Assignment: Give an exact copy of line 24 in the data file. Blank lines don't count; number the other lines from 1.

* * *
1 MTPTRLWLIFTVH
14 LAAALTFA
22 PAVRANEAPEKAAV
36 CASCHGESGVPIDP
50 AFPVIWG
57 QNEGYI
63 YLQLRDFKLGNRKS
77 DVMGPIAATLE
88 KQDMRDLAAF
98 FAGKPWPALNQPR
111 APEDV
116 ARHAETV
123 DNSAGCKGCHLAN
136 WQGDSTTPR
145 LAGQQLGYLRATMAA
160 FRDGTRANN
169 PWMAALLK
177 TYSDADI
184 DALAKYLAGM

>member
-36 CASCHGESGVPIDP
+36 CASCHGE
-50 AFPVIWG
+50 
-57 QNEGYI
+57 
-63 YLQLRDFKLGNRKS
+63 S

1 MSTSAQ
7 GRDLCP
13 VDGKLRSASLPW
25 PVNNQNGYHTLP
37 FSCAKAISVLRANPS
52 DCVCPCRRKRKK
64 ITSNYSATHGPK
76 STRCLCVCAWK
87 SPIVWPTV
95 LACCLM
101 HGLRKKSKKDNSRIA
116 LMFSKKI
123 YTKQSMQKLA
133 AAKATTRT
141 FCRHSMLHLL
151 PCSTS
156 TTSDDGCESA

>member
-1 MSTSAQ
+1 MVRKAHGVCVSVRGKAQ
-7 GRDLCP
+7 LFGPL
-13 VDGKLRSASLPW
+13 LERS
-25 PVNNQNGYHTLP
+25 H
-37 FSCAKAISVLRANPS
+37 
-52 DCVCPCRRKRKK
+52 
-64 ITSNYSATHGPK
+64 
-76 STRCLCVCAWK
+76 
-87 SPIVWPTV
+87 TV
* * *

+50 